Hello. It looks like you’re using an ad blocker that may prevent our website from working properly. To receive the best Tortoise experience possible, please make sure any blockers are switched off and refresh the page.

If you have any questions or need help, let us know at memberhelp@tortoisemedia.com

Energy security crisis 2.0

Energy security crisis 2.0

The West doesn’t control the resources it needs to build a renewable energy future. China does

The energy world has changed. Oil and gas prices were once kept in check by states – friendly and unfriendly alike – working together to control shocks. Russia’s war in Ukraine is forcing leaders to focus on ditching fossil fuels, but energy security will remain an issue long after the West ends its dependence on Russian fossil fuels, because the renewables supply chain has been centralised – and power lies firmly in Beijing. 

The stakes. Climate scientists have said that the world is on track to be “unliveable”. Emissions must peak by 2025 and fall 43 per cent by 2030 to keep climate change under control. That requires the rapid electrification of energy systems. 

The problem. Demand for metals and minerals needed to build wind turbines, batteries and electric vehicles will quadruple by 2040. It is already outpacing supply. Lithium, nickel and cobalt are among the most sought-after, but supplies of copper, tin and the 17 rare earth metals are also under pressure.

That’s pushing up prices. The cost of lithium, a core ingredient in electric vehicle batteries, has increased 500 per cent between January 2021 and 2022 – potentially squashing the boom in demand that the green transition requires.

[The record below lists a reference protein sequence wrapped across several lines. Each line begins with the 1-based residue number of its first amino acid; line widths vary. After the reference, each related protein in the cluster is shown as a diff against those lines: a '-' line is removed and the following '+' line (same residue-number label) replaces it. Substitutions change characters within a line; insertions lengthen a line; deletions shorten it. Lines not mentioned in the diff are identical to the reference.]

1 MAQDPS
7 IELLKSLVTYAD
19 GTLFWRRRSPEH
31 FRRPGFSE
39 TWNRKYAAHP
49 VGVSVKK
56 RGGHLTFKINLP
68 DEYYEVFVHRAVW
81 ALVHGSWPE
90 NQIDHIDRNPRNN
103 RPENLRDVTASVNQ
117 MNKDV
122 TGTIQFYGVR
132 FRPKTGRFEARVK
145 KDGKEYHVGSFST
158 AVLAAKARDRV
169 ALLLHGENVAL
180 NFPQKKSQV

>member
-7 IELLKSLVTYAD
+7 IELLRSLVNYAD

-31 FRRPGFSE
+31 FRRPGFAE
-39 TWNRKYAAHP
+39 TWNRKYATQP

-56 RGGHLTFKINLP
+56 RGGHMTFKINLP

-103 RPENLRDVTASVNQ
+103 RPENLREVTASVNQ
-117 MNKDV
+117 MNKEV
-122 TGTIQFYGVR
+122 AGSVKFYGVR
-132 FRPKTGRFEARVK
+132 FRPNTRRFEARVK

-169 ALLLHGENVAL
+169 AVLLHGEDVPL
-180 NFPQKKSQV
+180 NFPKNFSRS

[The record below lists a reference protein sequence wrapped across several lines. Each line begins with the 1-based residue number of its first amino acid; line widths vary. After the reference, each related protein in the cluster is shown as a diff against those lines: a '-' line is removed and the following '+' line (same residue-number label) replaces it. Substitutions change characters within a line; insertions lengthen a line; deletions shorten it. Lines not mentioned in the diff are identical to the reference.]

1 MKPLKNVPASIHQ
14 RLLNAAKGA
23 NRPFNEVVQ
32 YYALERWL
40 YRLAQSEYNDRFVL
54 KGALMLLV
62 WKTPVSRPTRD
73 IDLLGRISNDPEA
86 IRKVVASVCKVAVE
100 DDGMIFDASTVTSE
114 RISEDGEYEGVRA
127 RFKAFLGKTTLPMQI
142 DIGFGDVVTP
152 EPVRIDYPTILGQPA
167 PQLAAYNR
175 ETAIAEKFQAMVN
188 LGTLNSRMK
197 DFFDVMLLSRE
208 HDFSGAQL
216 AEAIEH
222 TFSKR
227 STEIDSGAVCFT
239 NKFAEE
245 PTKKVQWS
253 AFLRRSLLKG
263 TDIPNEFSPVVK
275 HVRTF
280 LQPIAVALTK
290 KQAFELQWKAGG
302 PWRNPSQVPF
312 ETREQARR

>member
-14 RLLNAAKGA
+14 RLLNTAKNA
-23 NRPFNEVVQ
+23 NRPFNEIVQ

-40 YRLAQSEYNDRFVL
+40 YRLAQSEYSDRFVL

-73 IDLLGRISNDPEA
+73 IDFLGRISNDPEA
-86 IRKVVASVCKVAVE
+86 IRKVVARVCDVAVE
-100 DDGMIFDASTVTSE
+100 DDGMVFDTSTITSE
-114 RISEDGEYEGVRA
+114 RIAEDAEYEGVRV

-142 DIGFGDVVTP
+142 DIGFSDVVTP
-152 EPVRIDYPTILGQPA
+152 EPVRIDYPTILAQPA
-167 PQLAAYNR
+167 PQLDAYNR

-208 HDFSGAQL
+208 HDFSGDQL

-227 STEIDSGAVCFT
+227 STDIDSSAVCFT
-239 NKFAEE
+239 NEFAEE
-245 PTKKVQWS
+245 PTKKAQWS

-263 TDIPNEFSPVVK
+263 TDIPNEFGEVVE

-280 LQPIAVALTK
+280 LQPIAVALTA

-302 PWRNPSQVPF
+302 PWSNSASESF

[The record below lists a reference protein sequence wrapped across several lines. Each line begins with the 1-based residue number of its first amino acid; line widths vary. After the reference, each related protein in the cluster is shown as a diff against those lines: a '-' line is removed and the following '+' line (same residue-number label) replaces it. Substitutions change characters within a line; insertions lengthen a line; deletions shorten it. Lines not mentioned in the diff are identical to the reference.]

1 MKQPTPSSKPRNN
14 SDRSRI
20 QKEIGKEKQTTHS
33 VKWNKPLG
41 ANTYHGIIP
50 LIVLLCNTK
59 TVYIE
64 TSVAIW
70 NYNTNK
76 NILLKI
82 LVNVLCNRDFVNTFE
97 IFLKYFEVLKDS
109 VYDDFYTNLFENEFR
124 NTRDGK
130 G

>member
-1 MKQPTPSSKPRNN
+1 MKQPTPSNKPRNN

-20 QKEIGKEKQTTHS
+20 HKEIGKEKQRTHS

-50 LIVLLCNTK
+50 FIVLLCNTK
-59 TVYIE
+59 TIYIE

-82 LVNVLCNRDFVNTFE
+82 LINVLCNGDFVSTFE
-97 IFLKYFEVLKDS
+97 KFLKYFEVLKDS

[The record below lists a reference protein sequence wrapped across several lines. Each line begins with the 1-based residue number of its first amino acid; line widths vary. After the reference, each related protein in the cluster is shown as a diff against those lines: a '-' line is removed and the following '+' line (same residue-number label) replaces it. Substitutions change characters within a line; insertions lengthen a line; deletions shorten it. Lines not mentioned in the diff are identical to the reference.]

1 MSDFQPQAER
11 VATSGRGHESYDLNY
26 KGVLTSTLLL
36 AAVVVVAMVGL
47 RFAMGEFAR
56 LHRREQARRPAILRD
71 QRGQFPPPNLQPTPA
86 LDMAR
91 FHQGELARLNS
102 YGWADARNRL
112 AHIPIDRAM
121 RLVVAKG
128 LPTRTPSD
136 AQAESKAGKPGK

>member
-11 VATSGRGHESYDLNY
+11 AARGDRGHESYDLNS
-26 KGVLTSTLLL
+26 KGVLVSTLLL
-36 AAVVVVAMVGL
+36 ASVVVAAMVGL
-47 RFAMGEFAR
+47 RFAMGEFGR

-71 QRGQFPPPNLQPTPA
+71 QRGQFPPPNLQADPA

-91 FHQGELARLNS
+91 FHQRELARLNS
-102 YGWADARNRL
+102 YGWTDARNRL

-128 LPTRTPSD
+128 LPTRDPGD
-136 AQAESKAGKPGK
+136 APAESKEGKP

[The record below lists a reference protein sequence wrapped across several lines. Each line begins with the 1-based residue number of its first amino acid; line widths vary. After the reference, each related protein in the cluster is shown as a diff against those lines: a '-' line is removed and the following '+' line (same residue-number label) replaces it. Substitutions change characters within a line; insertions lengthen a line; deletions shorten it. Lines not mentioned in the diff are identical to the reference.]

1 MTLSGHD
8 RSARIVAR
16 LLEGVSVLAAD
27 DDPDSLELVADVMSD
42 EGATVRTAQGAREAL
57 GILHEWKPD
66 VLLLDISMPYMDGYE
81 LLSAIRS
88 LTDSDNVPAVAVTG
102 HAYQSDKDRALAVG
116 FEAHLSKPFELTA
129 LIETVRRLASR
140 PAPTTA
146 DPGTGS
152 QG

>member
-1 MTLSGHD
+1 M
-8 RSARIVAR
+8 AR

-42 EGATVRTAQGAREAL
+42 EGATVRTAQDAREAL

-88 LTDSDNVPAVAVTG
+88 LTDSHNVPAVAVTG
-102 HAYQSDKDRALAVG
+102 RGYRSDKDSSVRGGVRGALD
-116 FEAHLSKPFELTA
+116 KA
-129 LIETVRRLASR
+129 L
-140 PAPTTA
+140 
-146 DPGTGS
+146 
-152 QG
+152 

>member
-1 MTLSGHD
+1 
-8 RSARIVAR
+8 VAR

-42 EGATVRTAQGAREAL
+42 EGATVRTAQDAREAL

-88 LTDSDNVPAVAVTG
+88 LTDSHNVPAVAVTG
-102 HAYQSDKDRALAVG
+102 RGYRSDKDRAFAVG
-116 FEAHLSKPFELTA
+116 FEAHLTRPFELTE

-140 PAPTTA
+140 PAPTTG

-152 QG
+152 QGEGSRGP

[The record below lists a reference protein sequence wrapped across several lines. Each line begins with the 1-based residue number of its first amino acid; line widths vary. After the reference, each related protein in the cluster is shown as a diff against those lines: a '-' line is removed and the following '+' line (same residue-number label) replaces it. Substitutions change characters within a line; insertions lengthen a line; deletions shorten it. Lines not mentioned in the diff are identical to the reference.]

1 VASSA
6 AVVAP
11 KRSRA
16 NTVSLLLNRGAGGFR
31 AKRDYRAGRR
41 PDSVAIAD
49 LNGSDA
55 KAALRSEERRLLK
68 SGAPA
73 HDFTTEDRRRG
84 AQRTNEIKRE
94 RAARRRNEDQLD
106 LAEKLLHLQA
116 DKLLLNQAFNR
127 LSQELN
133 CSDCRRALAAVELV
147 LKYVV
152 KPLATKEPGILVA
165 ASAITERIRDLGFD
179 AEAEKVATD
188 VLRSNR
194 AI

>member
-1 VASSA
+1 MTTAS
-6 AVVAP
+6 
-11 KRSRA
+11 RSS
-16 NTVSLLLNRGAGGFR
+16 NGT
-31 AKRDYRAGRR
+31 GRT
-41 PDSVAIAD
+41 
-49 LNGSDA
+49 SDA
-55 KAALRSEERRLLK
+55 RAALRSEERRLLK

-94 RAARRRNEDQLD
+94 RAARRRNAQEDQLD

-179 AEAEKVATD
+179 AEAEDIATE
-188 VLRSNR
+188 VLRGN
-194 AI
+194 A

This demand gap is only going to grow. Almost all big car manufacturers are committed to electrifying their fleets over the next decade – Volkswagen, for example, is building six “gigafactories” to make lithium-ion batteries, and struck a deal last year to get 34,000 tonnes of the metal between 2026 and 2031. Brian Menell, CEO of TechMet Ltd, a metals and mining company, says the EV market is heading for a “major crisis” because of the demand gap for lithium. 

“It is an almost inescapable inevitability that in five years’ time, the massively increased lithium-ion battery manufacturing capacity that they will have built… a significant part of it will be sitting idle because they can’t secure the inputs,” Menell says. “That’s a massive issue for the energy transition.”

We’ve been thinking about this for a few years now at Tortoise – it came up when we did a podcast from the Salton Sea in California, and when we held a Responsible Energy Forum last October, the issue was a hot topic for industry experts.

The worrying thing for politicians in the West is that China holds the key to supply. Its territory covers around seven per cent of global lithium reserves (putting it in fourth place after Chile, Australia and Argentina), but it processes 58 per cent, taking on exports from countries in Africa that can’t process the material themselves.